LATEST BLOOMBERG "BILL ON BANKRUPTCY" VIDEO: SUPREME COURT CASES WILL HAVE WIDE IMPACT
NEW ABI LIVE WEBINAR ON JULY 15 WILL FOCUS ON THE § 1111(b) ELECTION, PLAN FEASIBILITY AND CRAMDOWN ISSUES
Utilizing a case study, ABI's panel of experts will explore issues surrounding a lender’s decision on whether or not to make an election under § 1111(b), plan feasibility and voting. The abiLIVE panel will also walk attendees through the necessary mathematical analyses used to analyze these issues. The webinar will take place on July 15 from 1-2:15 p.m. ET. Special ABI member rate available! Click here to register.
ABI GOLF TOUR UNDERWAY; NEXT STOP IS THE NORTHEAST BANKRUPTCY CONFERENCE ON JULY 12
The next stop for the ABI Golf Tour is the famed Newport National course in Newport, R.I., in conjunction with the Northeast Bankruptcy Conference on July 12. Final scoring to win the Great American Cupsponsored by Great American Groupis based on your top three scores at seven scheduled ABI events, so play as many as you can before the tour wraps up at the Winter Leadership Conference in December. See the Tour page for details and course descriptions. The ABI Golf Tour combines networking with fun competition, as golfers "play their own ball." Including your handicap means everyone has an equal chance to compete for the glory of being crowned ABI's top golfer of 2013! There's no charge to register or participate in the Tour.
NEW ABI "BANKRUPTCY IN DEPTH" ON-DEMAND CLE PROGRAM LOOKS AT PRINCIPLES OF PROPERTY OF THE ESTATE: DEMYSTIFYING EQUITABLE INTERESTS
In this 90-minute seminar, Profs. Andrew Kull of Boston University School of Law and Scott Pryor of Regent University School of Law provide an in-depth analysis of a legal principle that has become, in their words, "a long-lost area of the law": § 541 of the Bankruptcy Code. Seeking to demystify what is meant by "property of the estate" and, in particular, the distinction between legal or equitable interests of the debtor in property, Kull and Pryor describe the legal entanglements that ensue when legal title belongs to one person but the equitable title belongs to someone else. The cost of the seminar, which includes written materials and qualifies for 1.5 hours of CLE, is $95. To order or to learn more, click here.
ASSOCIATES: ABI'S NUTS & BOLTS ONLINE PROGRAMS HELP YOU HONE YOUR SKILLS WHILE SAVING ON CLE!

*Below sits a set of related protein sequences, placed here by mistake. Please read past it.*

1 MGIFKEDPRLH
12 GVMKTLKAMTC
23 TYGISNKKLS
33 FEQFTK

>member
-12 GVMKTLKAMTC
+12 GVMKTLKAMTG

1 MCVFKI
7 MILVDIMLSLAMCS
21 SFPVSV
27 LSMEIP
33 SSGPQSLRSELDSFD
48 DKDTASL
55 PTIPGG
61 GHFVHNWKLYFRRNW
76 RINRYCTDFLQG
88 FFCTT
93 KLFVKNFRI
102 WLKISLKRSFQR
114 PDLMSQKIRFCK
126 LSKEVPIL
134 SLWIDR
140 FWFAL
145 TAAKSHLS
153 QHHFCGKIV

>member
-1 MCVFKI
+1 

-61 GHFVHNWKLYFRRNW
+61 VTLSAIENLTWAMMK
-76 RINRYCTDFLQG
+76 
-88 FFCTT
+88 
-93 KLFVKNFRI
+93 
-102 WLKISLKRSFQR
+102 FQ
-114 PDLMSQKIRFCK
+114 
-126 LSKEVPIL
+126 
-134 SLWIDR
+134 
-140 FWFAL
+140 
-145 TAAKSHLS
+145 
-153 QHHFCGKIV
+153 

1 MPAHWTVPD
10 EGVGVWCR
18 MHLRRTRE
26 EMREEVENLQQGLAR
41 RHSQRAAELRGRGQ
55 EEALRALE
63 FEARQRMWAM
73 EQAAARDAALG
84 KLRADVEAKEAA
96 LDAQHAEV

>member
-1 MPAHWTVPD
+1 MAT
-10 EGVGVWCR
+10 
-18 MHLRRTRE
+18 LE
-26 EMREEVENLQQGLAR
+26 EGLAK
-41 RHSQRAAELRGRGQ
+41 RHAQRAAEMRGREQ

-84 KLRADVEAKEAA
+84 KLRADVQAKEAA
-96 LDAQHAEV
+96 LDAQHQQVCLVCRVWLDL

Associates looking to sharpen their bankruptcy knowledge should take advantage of ABI's special offer of combining general, business or consumer Nuts & Bolts online programs. Each program features an outstanding faculty of judges and practitioners explaining the fundamentals of bankruptcy, offering procedures and strategies tailored for both consumer and business attorneys. Click here to get the CLE you need at a great low price!
NEW CASE SUMMARY ON VOLO: GROUND IMPROVEMENT TECHNIQUES, INC. V. THE PLAN COMMITTEE (IN RE WASHINGTON GROUP INTERNATIONAL, INC.; 9TH CIR.)
Summarized by Jamie Edmonson of Venable LLP
The Ninth Circuit affirmed the ruling of the district court that § 502(b)(2) does not alter the liability of a nondebtor third party.
There are more than 900 appellate opinions summarized on Volo, and summaries typically appear within 24 hours of the ruling. Click here regularly to view the latest case summaries on ABI’s Volo website.
NEW ON ABI’S BANKRUPTCY BLOG EXCHANGE: SAYING GOODBYE TO FANNIE AND FREDDIE?
The Bankruptcy Blog Exchange is a free ABI service that tracks 35 bankruptcy-related blogs. A recent blog post takes a closer look at the “Secondary Mortgage Market Reform and Taxpayer Protection Act of 2013,” introduced this week by Sens. Bob Corker (R-Tenn.) and Mark Warner (D-Va.). The bill proposes winding down Fannie Mae and Freddie Mac and replacing them with a new government agency called the Federal Mortgage Insurance Company (the “FMIC”).
Be sure to check the site several times each day; any time a contributing blog posts a new story, a link to the story will appear on the top. If you have a blog that deals with bankruptcy, or know of a good blog that should be part of the Bankruptcy Exchange, please contact the ABI Web team.
ABI Quick Poll
Law firms should provide support for law student-staffed bankruptcy clinics for consumer debtors.
Click here to vote on this week's Quick Poll. Click here to view the results of previous Quick Polls.